Before we get started with super fun tips to keep you creative during these strange times of quarantine…
A quick word about the reality of self-isolation
Staying at home in self-isolation to combat the spread of the covid-19 helps protect our communities and our brave health care providers. But self-isolation is not easy on mind or body. Sure, some people have a lot more time to pursue quirky hobbies or learn something new, but, the reality for each and every person isn’t as romantic as often portrayed in healthy-lifestyle blogs or motivational posts.
It’s not easy. It just isn’t. But that doesn’t mean you can’t pursue your creative voice, simply to add joy to your days and self-expression to your new stay-at-home routine.
Whether you’ve got kids or your job just got more intense, these tips are meant to be adjusted for your lifestyle in quarantine and take as little as 10 minutes!
Let’s have some fun. Although these tips are based in writing, you can adapt them into any art form including painting, drawing, music and filmmaking.
1. You need only 10 minutes for your creativity
I truly believe this. Do you want to read more? Schedule 10 minutes of reading time per day. Want to draw? Same. Feel like knitting? 10 minutes. Don’t try to do more than 10 minutes, but if you end up continuing, so be it. After all, it’s food for your soul and 10 minutes is plenty.
2. Set the clock
Speaking of timing, the clock helps gives a clear perimeter around any task. To tell yourself that “I will write today” or “I will draw today” is just too broad and intimidating. Simply put, it feels like such a daunting task that your brain will inevitably psyche itself out. Instead, set your clock timer for 10 minutes, put your phone on airplane mode, and give yourself a writing prompt to get you started. The prompt could be as simple as “What have I always wanted to write about?” and then write for 10 minutes about whatever comes to your mind. No matter what the outcome, it’s fun… and fun is always worth it.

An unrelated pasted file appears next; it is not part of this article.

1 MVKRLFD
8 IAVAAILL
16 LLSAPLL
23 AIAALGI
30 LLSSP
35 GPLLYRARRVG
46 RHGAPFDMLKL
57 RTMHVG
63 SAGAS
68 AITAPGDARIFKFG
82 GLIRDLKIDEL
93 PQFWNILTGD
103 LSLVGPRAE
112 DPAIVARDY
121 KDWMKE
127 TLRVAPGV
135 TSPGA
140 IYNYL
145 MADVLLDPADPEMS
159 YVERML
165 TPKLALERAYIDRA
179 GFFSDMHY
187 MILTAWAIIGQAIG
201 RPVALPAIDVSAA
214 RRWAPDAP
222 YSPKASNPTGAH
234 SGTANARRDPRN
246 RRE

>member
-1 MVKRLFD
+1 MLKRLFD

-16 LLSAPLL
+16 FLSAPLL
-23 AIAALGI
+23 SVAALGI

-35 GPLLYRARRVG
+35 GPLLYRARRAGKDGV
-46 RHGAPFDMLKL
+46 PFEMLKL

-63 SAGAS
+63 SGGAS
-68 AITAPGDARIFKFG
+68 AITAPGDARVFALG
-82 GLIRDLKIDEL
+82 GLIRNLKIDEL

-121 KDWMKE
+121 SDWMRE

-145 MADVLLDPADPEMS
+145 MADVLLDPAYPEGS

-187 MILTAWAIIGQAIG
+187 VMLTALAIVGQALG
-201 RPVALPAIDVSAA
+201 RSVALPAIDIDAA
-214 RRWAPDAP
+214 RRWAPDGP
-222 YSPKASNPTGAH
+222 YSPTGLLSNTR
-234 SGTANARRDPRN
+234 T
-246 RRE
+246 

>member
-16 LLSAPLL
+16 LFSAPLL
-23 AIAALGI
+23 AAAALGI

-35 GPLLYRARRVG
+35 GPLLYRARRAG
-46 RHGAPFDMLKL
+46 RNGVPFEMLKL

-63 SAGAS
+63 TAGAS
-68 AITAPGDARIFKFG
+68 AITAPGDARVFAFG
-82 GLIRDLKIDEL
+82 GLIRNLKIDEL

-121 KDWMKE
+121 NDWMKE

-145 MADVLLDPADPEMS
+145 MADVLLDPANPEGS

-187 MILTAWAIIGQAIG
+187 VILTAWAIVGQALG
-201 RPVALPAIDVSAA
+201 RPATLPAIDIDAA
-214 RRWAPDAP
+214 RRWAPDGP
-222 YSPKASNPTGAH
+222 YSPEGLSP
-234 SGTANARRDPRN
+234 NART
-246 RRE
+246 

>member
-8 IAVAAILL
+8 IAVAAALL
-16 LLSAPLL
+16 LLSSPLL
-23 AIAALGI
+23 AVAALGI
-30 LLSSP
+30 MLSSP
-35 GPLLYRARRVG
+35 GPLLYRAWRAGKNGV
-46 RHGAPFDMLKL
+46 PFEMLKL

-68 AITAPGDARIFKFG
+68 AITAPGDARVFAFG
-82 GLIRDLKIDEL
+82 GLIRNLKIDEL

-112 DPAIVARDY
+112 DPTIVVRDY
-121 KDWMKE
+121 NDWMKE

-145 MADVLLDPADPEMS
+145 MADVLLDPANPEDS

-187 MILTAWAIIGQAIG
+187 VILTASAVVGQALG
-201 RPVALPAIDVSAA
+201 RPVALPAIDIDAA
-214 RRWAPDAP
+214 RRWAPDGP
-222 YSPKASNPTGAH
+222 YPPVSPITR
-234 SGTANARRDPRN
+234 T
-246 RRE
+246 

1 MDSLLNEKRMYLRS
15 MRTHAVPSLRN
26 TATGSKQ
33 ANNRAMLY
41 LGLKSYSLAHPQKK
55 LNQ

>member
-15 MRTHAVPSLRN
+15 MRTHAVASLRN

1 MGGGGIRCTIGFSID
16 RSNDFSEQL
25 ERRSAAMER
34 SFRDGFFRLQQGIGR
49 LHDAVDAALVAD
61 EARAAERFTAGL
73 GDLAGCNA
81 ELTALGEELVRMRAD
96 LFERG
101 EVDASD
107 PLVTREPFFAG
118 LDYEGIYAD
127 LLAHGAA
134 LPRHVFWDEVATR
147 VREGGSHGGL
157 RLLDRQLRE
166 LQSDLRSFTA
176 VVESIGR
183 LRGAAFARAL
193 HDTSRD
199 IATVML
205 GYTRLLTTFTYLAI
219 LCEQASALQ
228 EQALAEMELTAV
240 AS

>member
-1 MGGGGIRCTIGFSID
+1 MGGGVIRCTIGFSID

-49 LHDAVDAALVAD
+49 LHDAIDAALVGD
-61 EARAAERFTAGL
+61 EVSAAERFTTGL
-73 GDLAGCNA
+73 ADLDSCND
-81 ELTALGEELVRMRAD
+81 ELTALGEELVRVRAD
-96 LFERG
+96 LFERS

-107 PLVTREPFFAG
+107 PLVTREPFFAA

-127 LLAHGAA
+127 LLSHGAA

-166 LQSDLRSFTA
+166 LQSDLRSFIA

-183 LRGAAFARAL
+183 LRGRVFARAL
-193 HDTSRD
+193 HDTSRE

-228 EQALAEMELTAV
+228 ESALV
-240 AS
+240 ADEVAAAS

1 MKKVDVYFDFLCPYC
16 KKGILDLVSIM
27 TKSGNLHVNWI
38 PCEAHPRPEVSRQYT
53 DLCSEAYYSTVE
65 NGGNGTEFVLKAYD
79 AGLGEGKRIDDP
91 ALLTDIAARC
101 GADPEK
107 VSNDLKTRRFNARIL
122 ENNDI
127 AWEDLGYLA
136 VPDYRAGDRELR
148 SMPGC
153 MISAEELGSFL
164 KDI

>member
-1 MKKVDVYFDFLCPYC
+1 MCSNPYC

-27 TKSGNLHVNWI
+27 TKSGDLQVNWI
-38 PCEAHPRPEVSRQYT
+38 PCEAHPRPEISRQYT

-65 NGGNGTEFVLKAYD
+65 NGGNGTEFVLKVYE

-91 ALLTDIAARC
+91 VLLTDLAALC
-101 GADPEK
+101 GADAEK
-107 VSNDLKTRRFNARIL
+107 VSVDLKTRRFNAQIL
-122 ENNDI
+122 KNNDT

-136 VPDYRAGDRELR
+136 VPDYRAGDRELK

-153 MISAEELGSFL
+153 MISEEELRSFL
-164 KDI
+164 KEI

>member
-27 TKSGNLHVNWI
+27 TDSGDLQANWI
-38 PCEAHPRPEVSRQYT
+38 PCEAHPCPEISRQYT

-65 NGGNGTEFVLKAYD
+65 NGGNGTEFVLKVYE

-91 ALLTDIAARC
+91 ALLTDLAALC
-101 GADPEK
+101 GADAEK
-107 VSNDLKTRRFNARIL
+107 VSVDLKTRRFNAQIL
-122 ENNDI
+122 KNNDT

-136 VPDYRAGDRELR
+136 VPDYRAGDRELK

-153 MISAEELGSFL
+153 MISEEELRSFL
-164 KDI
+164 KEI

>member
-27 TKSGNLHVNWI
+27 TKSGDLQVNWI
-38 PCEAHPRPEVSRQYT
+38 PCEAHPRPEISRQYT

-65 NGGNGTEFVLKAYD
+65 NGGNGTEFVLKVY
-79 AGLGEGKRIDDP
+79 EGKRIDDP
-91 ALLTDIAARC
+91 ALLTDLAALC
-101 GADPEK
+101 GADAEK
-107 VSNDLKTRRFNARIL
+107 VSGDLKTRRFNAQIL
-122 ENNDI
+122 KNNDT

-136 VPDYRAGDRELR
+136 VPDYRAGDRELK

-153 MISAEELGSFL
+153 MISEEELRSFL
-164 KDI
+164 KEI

3. Take a lot of breaks
Each time you do a 10 minute creative activity, open up your internet and do what you do on the world wide web. If you’re feeling productive, make your breaks short. If you’re having a particularly bad day, then use the clock to give yourself even more break time. For instance, finish your 10 minutes and set the clock for a 20 minute break and repeat. I’ve done upwards of 45 minute breaks on particularly bad days of writer’s block. Check out more ways to make breaks work for you in 5 ways to procrastinate with purpose.
4. Talk to yourself
If you have nothing to write (or draw or paint), simply talk to yourself on paper about it. This is like brainstorming with someone else, except that person is you and you’re writing to yourself on paper. It helps.
5. Set the mood
Creative writing and art is like a relationship with yourself: make it special. Maybe brew yourself a cup of coffee, get your writing area spruced up or simply read your work for fun. Do this as part of your 10 minutes if you need to, but let it be a warm up for what’s to come.
6. Plan specific tasks for creative projects already in the works
This one is for those of you who already have a project that you’d like to continue to work on and finish. Kind of like tip #2, you want to give yourself specific tasks for the day that are reasonable within your lifestyle. If you’re already working on a project, make a specific to-do list for that day based on your timing. Here are some of my to-do list items:
- Reread X for tone (15 minutes)
- consider revising for a different setting (15 minutes)
- Brainstorm character of Y (10 minutes)
And check them off… ‘cause it feels good.